Mohs scale hardness: 9
Padparadscha, also spelled padparadschah (pronounced padpa-rad-scha), is a member of the sapphires family, it is the most prized of the "fancy" non-blue sapphires. Padparadcsha is a Sinhalese word derived from the Sankrit padmaraga, meaning lotus flower, and was first applied to sapphires in 1847. Padparadscha and Ruby are the only two members of the corundum family that have their own name, the others are known as some type of colored sapphire. Padparadscha sapphires tend to be cleaner than ruby in terms of clarity. Buyers should look for stones which are eye-clean (with no inclusions visible to the unaided eye). Since most padparadschas have pastel shades, any inclusions will be quite visible.
While lotus flowers occur in many colors, the original species is pinkish orange. A padparadscha sapphire is a delicate blend of these two colors. The effect is breathtaking -- as magical as a tropical sunset. But unlike tropical sunsets, padparadscha sapphires are exceedingly rare. Some sellers may try to pass off a pink or orange sapphire as a padparadscha, but a true padparadscha calls for a harmonious blend of both colors, spread in a light, even tone throughout the stone. A stone may exhibit this perfect mix of color when viewed from above, but when viewed from the side, shows a distinct separation of the tones. Such a gem is simply a fancy sapphire and not the more valuable padparadscha. It is believed the unique color of the pink-orange padparadscha sapphire is from both chromium and iron impurities.
Where Padparadscha is Found
These beautiful padparadscha sapphires are believed by most geologists to come only from Sri Lanka. Sri Lanka is the source for most of the really valuable, really rare sapphires on the market, many gems from this country are actually worth more based solely on their origin than a comparable gems from a different mine. Some believe that sapphires from Tanzania, Umba Valley should also fall in the group. Those are the only two acknowledged sources for padparadscha sapphires.
Synthetic and Natural Padparadscha Sapphire
Since natural padparadscha is very expensive and extremely rare, the average person could never afford it, in fact, most stones used by jewelers today are man made. Padparadscha or commonly called “pod” or “pad” in the trade, is one of the most expensive gemstones in the world, with prices similar to those fetched by fine emerald or ruby. Padparadscha sapphire is probably rarer than fine Burma Ruby. They are so rare that you will hardly find these gems in retail jewelry stores and certainly not for sale in independent, small shops.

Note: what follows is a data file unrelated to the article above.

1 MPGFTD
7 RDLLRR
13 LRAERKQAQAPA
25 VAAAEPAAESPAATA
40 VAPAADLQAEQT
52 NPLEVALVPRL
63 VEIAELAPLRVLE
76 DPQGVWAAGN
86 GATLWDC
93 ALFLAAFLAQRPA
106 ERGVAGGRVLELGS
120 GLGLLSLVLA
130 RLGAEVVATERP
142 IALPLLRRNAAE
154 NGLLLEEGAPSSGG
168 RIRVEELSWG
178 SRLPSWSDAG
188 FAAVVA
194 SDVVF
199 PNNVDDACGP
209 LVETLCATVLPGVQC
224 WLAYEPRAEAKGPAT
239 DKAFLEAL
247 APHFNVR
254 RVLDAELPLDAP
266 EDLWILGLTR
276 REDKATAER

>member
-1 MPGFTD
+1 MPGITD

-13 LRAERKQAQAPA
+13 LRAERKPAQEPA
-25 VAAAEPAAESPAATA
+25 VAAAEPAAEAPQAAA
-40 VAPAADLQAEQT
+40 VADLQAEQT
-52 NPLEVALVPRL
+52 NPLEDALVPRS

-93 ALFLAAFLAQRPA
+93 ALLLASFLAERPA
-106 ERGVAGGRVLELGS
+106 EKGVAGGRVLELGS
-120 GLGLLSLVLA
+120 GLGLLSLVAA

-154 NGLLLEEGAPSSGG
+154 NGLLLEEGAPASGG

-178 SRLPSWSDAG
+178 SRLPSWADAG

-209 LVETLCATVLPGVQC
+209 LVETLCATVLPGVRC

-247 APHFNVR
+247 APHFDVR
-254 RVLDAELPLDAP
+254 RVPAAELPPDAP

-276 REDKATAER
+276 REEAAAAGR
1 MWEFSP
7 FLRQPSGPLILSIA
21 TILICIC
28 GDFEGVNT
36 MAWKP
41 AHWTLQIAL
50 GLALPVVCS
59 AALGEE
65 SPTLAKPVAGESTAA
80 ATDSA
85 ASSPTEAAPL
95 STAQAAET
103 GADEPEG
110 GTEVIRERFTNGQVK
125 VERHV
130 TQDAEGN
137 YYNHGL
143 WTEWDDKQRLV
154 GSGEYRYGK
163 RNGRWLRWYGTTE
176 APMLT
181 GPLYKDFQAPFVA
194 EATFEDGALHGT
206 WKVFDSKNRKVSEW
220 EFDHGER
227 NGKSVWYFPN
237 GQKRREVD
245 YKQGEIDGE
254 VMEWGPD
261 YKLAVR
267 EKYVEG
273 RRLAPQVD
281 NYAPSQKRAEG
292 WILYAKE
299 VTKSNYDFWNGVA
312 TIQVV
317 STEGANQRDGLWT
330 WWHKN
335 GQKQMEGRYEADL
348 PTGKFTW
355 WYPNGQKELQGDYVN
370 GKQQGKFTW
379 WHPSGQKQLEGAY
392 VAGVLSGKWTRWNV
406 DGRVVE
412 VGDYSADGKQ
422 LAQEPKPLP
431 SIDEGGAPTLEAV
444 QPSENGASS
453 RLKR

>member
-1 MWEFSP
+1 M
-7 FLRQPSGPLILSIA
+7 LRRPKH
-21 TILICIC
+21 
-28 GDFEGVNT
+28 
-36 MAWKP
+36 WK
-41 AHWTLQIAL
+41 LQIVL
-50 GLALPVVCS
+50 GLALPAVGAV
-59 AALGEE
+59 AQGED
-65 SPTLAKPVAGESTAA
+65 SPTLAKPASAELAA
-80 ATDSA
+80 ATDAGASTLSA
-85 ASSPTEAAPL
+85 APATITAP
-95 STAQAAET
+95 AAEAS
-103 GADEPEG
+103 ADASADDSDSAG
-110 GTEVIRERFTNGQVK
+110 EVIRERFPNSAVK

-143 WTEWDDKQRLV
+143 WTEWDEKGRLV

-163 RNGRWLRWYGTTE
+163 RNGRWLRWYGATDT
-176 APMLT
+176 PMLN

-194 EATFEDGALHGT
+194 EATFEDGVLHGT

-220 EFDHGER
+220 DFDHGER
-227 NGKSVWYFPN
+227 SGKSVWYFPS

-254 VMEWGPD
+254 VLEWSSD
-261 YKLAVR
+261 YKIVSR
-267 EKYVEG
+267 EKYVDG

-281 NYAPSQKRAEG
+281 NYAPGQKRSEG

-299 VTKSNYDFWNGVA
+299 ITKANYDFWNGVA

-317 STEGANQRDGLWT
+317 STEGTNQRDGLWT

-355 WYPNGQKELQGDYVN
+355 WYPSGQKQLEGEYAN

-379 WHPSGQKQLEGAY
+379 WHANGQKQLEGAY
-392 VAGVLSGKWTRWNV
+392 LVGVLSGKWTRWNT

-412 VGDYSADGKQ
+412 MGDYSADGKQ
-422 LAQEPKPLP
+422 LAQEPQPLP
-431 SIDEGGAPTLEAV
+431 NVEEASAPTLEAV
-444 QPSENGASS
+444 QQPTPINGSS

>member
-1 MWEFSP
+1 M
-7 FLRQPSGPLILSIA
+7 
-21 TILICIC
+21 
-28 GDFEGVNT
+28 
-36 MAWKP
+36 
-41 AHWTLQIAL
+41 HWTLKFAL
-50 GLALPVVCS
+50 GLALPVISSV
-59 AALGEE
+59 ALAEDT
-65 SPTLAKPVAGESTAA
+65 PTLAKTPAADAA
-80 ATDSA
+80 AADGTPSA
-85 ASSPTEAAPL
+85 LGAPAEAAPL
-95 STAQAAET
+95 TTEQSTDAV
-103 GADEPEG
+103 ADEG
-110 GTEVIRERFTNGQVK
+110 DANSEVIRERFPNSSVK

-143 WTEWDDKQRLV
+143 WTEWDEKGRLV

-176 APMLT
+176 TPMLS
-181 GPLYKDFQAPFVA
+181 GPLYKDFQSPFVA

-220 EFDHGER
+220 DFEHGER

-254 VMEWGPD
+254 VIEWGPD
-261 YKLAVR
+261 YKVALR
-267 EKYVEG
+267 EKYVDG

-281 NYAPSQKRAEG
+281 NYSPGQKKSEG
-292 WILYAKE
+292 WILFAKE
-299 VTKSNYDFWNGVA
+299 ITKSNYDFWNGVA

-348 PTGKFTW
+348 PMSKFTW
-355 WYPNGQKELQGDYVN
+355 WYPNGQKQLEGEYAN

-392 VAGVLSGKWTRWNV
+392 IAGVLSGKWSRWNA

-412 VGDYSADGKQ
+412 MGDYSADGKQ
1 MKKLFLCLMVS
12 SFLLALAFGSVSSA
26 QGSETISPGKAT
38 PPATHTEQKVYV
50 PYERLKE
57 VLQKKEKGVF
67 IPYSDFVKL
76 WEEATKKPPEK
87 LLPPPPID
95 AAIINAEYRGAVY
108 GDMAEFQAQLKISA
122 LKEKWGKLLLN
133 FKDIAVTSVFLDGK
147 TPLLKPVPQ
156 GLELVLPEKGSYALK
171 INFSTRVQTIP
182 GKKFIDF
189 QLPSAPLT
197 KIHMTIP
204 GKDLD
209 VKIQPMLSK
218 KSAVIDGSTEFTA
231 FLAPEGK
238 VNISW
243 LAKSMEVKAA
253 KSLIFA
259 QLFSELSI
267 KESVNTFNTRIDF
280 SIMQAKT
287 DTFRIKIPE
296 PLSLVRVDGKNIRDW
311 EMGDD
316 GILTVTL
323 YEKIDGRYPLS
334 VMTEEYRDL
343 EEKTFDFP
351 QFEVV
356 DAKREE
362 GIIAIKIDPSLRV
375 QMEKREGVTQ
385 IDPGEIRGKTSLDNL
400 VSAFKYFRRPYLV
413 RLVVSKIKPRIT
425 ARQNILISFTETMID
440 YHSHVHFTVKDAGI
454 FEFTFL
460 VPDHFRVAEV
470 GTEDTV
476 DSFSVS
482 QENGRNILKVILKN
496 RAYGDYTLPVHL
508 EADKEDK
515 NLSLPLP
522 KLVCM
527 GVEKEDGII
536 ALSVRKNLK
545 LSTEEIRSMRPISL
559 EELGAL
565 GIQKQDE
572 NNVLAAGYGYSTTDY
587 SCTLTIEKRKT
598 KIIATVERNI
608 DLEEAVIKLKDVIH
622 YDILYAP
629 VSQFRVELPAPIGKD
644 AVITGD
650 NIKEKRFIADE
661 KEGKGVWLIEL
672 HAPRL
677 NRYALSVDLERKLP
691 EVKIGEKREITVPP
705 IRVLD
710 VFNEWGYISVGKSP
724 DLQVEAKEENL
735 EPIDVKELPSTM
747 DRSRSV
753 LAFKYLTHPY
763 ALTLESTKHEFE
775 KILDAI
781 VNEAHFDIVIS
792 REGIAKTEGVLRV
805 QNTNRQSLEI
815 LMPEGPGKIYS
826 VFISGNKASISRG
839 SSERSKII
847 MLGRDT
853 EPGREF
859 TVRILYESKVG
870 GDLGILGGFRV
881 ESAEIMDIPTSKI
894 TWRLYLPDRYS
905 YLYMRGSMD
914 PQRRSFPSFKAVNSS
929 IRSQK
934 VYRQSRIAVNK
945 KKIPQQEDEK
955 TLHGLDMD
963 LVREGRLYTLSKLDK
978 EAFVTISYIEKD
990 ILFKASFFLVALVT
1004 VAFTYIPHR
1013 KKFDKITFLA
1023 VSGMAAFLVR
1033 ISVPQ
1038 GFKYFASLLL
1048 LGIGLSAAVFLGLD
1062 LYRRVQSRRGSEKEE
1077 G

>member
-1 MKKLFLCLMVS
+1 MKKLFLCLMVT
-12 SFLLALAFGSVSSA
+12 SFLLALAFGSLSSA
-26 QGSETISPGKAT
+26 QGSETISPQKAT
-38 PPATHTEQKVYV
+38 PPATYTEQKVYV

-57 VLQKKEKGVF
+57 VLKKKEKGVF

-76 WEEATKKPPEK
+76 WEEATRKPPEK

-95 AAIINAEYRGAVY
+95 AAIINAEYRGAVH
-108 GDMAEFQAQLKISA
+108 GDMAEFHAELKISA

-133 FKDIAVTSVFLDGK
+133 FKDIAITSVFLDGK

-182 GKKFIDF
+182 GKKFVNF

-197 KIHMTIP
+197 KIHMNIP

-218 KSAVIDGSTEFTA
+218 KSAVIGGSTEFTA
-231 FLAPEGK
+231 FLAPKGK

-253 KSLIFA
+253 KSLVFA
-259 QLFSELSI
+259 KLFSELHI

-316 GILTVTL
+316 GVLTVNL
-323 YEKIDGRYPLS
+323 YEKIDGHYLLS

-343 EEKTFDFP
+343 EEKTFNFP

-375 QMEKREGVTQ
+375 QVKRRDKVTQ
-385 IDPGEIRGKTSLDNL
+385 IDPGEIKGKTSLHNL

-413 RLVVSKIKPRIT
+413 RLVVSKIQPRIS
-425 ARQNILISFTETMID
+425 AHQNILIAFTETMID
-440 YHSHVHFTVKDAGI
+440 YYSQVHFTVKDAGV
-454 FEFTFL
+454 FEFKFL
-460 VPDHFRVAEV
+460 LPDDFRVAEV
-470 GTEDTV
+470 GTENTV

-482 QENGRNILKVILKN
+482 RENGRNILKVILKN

Padparadschas are always found in a variety of shapes and cutting styles in the market. Stones are often cut with overly deep pavilions due to the shape of the rough. Cushions and ovals are the most common, but rounds and other shapes are also seen, such as the emerald cut. Padparadschas in cabochon-cut are not often seen (this cut is usually used for star stones, or those stones which is not clean enough to facet). The best cabochons are reasonebly transparent, with nice smooth domes of good symmetry.
While star sapphires in other colors are common, star padparedschas are practically unknown. This is because orange and yellow sapphires from Sri Lanka generally lack the concentretions of well-defined silk necessary to produce distinct asterism.
Many padparadscha sapphires are today heat-treated to improve their appearance. In lower qualities, heat-treated padparadschas sell for roughly the same as untreated stones with the same quality. For finer qualities, untreated sstones fetch a premium that is sometimes 50% or even more when compared with treated stones of similar quality.
Sometimes a pink stone is irradiated to give it a color of padparadscha but this resulting color is unstable and therefore will fade with prolonged exposure to sunlight. There are also other treatments, such as dying, oiling and surface diffusion.
Orange sapphires which have been beryllium-diffused may approach the color of the natural stones but they are not considered Padparadscha Sapphires. Beryllium diffusion adds something to the natural matrix of the crystal, creating a pink centered yellow stone. These stones can often be detected by gemologists by immersing them in methyl iodide and looking for the telltale yellow edge.
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